Old Wine, New Wine, & the Problem of Receptivity
It is natural and sensible to prefer the old to the new when it comes to wine. But this is not true when it comes to the Messiah and the Kingdom of God.
These were the cities designated for all the people of Israel and for the stranger sojourning among them, that anyone who killed a person without intent could flee there, so that he might not die by the hand of the avenger of blood, till he stood before the congregation. Joshua 20:9
And no one after drinking old wine desires new, for he says, “The old is good.” Luke 5:39
In ancient Israel, the law of Moses included strict borders for each tribe and designated cities of refuge to protect people from retaliation for involuntary manslaughter. There was law and order as there should be in any peaceful society.
In Jesus’ day, the Pharisees taught and demonstrated careful adherence to the law as they understood it. The problem was the Pharisees found it easier to stick with tradition than to consider the possibility of some new element being introduced into their world. They accused Jesus of blasphemy when He forgave a man his sins. These religious leaders grumbled when Jesus ate and drank with tax collectors and sinners. They questioned the piety of Jesus’ disciples because of their failure to fast often and offer prayers.
Jesus responded to their criticisms with explanations that showed He did not violate the law but did go beyond their traditional understanding of lawfulness. He had power to forgive sin. He came to call sinners to repentance. His presence in the world was like a wedding, not a funeral, and it changed everything.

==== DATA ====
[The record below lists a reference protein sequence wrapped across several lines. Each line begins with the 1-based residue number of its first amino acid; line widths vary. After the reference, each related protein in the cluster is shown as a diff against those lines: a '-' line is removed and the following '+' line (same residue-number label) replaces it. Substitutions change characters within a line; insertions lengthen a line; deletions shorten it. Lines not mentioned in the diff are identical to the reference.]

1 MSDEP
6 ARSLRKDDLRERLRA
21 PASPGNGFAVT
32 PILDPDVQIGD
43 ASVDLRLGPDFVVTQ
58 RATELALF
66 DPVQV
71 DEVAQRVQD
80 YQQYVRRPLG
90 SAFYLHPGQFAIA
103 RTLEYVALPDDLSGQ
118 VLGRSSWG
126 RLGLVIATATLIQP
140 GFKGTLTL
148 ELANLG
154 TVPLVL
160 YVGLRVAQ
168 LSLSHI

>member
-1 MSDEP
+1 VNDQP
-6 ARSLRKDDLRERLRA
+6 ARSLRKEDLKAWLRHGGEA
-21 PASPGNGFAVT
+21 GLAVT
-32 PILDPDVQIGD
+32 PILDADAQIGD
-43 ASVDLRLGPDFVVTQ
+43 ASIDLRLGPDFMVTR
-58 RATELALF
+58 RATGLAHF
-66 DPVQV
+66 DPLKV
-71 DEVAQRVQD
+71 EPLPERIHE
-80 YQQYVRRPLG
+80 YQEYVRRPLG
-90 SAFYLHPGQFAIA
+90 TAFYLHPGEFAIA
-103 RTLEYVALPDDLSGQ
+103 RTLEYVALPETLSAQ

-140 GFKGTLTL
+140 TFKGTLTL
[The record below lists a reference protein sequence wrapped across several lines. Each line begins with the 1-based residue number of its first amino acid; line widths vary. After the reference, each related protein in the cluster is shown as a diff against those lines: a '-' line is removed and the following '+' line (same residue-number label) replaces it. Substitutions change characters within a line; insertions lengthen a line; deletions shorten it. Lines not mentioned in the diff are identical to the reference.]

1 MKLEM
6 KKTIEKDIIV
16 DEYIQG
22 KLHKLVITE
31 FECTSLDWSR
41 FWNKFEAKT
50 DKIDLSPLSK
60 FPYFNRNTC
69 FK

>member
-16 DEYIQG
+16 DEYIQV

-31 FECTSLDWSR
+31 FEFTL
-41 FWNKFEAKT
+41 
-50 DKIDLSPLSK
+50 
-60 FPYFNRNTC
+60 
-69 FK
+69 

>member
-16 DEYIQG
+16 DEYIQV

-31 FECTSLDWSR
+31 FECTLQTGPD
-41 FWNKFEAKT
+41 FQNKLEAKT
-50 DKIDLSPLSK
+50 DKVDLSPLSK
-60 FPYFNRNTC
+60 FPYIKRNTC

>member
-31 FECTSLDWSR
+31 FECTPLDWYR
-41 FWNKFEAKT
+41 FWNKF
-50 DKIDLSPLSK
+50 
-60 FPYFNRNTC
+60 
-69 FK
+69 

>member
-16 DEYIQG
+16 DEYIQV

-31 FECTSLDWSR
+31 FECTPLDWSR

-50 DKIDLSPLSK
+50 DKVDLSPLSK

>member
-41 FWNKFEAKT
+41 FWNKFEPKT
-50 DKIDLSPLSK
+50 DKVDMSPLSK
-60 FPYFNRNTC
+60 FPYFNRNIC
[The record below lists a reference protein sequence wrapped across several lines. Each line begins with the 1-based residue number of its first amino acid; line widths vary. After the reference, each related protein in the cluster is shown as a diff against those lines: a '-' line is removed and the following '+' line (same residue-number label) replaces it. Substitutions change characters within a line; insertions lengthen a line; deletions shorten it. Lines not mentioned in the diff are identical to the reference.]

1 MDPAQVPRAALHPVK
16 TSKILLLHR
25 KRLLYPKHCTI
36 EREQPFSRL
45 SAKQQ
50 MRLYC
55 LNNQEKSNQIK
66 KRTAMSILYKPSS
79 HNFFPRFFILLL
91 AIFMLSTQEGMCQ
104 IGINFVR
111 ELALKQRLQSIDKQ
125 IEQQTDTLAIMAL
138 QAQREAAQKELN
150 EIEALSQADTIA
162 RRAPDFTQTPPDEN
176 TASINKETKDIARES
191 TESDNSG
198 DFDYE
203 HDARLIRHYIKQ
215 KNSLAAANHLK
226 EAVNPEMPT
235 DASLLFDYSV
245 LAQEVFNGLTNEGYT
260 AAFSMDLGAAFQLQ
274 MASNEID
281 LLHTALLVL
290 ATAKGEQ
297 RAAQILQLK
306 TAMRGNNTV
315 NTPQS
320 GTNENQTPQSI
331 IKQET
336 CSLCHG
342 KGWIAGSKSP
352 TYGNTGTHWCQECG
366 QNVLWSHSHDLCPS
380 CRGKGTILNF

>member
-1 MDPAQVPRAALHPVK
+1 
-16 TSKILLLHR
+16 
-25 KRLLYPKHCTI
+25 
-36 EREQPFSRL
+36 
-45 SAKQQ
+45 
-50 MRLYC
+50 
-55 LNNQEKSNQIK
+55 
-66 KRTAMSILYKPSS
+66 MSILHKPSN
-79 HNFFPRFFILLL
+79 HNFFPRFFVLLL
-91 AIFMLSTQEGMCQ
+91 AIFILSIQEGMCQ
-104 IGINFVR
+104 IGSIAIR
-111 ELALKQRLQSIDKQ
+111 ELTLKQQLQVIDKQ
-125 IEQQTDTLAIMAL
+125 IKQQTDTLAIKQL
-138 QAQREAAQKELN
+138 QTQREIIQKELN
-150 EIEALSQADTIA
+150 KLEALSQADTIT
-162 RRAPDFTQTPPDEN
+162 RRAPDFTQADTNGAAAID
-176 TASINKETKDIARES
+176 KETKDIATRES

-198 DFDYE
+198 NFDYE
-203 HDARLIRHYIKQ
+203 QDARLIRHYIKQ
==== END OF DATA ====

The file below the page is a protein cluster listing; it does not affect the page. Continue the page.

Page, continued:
Jesus told the scribes and Pharisees that resistance to the new is natural and comfortable, but it is not always acceptable. Law and order is good, but sometimes receptivity and flexibility is needed because God was doing a new thing in sending the Son of Man. The law had only revealed the sinfulness of Man. Jesus brought the new wine of the gospel, forgiveness of sin for all who believe in Him.
Think about it
Beware of the error of the Pharisees who extended faithfulness to the law beyond its intended limits and turned it into rigid resistance to the gospel and rejection of the Messiah, Jesus Christ. But we could also be in danger of being receptive to the latest trends of our culture that says what Jesus claimed and did is outmoded. Faithfulness to Him and His gospel is the key.